To ask the Secretary of State for Environment, Food and Rural Affairs
(2) pursuant to the answer of 4 March 2008, Official Report, column 2281W, on mauve stingers, what assessment he has made of whether climate change has made the UK more vulnerable to mauve stingers; and if he will make a statement;
(3) pursuant to the answer of 4 March 2008, Official Report, column 2281W, on mauve stingers, whether he has commissioned research into mauve stingers; and if he will make a statement;
(4) pursuant to the answer of 4 March 2008, Official Report, column 2281W, on mauve stingers, on which occasions mauve stingers have affected the UK aquaculture sector; and if he will make a statement.
There are six species of jellyfish that occur in UK coastal waters. They are:
(a) Mauve stinger Pelagia noctiluca
(b) Compass jellyfish Chrysaora hysoscella
(c) Lion's mane jellyfish Cyanea capillata
(d) Blue jellyfish Cyanea lamarckii
(e) Moon jellyfish Aurelia aurita
(f) Barrel jellyfish Rhizostoma octopus
Mauve stingers are oceanic and occur in coastal waters only occasionally. Little is known about the temporal and spatial patterns of occurrence for mauve stingers. The Natural Environment Research Council (NERC) have awarded a short-term (6-month) urgency award to Swansea university to assess the overall extent of mauve stinger occurrence in the Irish sea and adjacent waters during the winter of 2007-08.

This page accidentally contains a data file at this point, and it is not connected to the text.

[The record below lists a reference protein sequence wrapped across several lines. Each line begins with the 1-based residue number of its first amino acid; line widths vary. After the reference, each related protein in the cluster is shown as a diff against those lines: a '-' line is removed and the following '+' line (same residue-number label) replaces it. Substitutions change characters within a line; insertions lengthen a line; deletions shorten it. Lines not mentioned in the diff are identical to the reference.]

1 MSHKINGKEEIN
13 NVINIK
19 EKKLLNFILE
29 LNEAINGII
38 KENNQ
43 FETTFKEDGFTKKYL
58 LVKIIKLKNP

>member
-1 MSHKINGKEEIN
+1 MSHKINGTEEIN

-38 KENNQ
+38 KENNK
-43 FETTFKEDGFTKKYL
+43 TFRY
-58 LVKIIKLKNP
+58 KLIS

The last two decades have seen increasing water temperatures around the UK and as mauve stingers have a predominantly southern distribution (e.g. being highly abundant in the Mediterranean) we might thus expect increasing bloom formation around the UK coast.
The problems with fish damage and mortalities due to influx of jellyfish swarms are well known to the finfish aquaculture industry, and to their insurers. In the UK and Ireland, Mauve stingers and other oceanic jellyfish such as Solmaris corona, along with some common coastal species such as the moon jellyfish Aurelia, are known to have caused significant mortalities of farmed fish. The problem is a global one for marine fish farmers. Although the industry has developed some ways to manage and mitigate the risks and effects of toxic plankton, these are not always effective with large swarms of jellyfish that can appear suddenly on one tide and disappear on the next, or may persist for days or weeks.
|Number of affected sites||Number of fish killed||Biomass lost (Tonnes)|
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It is important to note that as the aquaculture industry has developed since the mid nineteen eighties they increasingly use commercial fish vets and their own labs to investigate such incidents which are not notifiable under statute.